- 23. where 0 < r < p and 0 < s < p. Now deﬁne α ∈ H so that(119) α = 1 + 0i + sj − rk,where r and s are obtained from Theorem 12. Thus N (α) = 1 + r 2 + s2 ,and from equation (118), N (α) ≡ 0 (mod p). It follows from the proper-ties of modular arithmetic that p|N (α), and it is trivial that p|p. There-fore, gcd[N (α), p] ≥ p. By deﬁnition, p > 1, so it is easy to see thatthat gcd[N (α), p] = 1. Using the result of Theorem 10, this implies thatgcdr (α, p) = 1. Now, we deﬁne δ such that(120) δ = gcdr (α, p),and we know that δ is not a unit in H . Furthermore, because δ is also acommon right-hand divisor of α and p, we can say that δ α and δ p. Thus,there exist λ1 , λ2 ∈ H such that(121) α = λ1 δ(122) and p = λ2 δ.Assume by way of contradiction that λ2 is a unit in H . Then from equation(122), we see that p ∼ δ. This in turn implies that p α. Given equation (119),there must exist γ = c1 + c2 i + c3 j + c4 k ∈ H such that (1 + sj − rk) = γp =pc1 + pc2 i + pc3 j + pc4 k. However, no such γ exists, because it is impossibleto ﬁnd a suitable c1 to satisfy pc1 |1 when p > 2. Thus, a contradiction arises,and it cannot be the case that λ2 is a unit. Hence, p = λ2 δ, where neitherλ2 nor δ is a unit, and therefore, p is not prime in H . We saw in Theorem 11 the connection between prime quaternions andprime integers, a result for quaternions which is identical to Gaussian inte-gers. The following theorem is the converse of Theorem 11 but is not truefor primes in Z[i].Theorem 14. Let π be a prime in H . Then N (π) is prime in Z.Proof. It is given that π is a quaternion which is prime in H . However,assume by way of contradiction, that the norm N (π) is not prime in Z. Thismeans that there exist integers a and p, both not units, so that(123) N (π) = ap. 23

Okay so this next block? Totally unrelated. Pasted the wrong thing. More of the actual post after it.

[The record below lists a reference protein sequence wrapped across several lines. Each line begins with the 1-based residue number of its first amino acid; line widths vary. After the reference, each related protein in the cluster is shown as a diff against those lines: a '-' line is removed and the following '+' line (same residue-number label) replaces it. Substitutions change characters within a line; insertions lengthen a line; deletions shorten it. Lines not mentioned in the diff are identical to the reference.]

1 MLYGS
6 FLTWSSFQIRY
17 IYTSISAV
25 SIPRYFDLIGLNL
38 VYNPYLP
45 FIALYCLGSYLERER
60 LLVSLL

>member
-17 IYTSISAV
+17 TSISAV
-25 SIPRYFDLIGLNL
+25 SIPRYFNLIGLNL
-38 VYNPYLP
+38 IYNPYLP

- 24. Furthermore, assume that p is a prime factor of N (π). Since by construction,p|N (π), and also trivially, p|p, then p is a common divisor of N (π) and p, sogcd[N (π), p] ≥ p. Because p > 1, it is also true that gcd[N (π), p] = 1. FromTheorem 10, it follows that gcdr (π, p) = 1. Deﬁne δ such that(124) δ = gcdr (π, p).Thus δ 1, so δ is not a unit in H . Since δ is the greatest common right-hand divisor of π and p, it is also a common right-hand divisor of π and p.Hence, there exist λ1 , λ2 ∈ H such that(125) π = λ1 δ(126) and p = λ2 δ.Since π is prime and δ is not a unit, then λ1 is a unit, and π ∼ δ. FromLemma 6, N (π) = N (δ). Taking the norm of both sides of equation (126)gives N (p) = p2 = N (λ2 δ) = N (λ2 )N (δ), and substituting N (π) for N (δ)gives(127) p2 = N (λ2 )N (π).By combining this with equation (123) and performing simple algebra, weobtain(128) p = aN (λ2 ).Because p was deﬁned to be a prime, then by deﬁnition, N (λ2 ) must equaleither 1 or p. Assume temporarily that N (λ2 ) = 1. Then from Lemma 5,λ2 would be a unit in H . From equation (126), it would follow that p ∼ δ,and from Lemmas 7 and 8, p ∼ π. But then p would be prime in H , whichviolates Theorem 13. This contradiction means that N (λ2 ) cannot equal 1,and instead must equal p. Substituting this result into equation (127) givesp2 = pN (π), which reduces to p = N (π). Therefore, since p is prime in Zand N (π) = p, then N (π) is prime in Z. We can now combine some of our results to form a single statement thatis stronger than previous theorems.Theorem 15. Let π be a quaternion. Then π is prime in H if and only ifN (π) is prime in Z.Proof. This theorem easily follows from Theorems 11 and 14. 24